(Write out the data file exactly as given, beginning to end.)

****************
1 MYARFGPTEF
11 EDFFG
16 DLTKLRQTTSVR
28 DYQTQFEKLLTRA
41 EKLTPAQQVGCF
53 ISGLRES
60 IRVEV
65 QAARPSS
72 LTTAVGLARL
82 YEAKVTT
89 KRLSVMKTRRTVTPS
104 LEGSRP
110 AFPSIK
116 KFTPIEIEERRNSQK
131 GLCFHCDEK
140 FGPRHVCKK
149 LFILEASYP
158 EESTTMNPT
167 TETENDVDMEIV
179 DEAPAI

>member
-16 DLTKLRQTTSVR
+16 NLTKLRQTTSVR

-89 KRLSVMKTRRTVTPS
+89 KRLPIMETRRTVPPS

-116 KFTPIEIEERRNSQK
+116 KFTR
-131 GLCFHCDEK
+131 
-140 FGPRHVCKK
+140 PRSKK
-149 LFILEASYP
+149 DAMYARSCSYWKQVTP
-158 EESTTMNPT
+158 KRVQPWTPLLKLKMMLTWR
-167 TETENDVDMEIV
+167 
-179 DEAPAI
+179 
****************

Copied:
1 MYARFGPTEF
11 EDFFG
16 DLTKLRQTTSVR
28 DYQTQFEKLLTRA
41 EKLTPAQQVGCF
53 ISGLRES
60 IRVEV
65 QAARPSS
72 LTTAVGLARL
82 YEAKVTT
89 KRLSVMKTRRTVTPS
104 LEGSRP
110 AFPSIK
116 KFTPIEIEERRNSQK
131 GLCFHCDEK
140 FGPRHVCKK
149 LFILEASYP
158 EESTTMNPT
167 TETENDVDMEIV
179 DEAPAI

>member
-16 DLTKLRQTTSVR
+16 NLTKLRQTTSVR

-89 KRLSVMKTRRTVTPS
+89 KRLPIMETRRTVPPS

-116 KFTPIEIEERRNSQK
+116 KFTR
-131 GLCFHCDEK
+131 
-140 FGPRHVCKK
+140 PRSKK
-149 LFILEASYP
+149 DAMYARSCSYWKQVTP
-158 EESTTMNPT
+158 KRVQPWTPLLKLKMMLTWR
-167 TETENDVDMEIV
+167 
-179 DEAPAI
+179 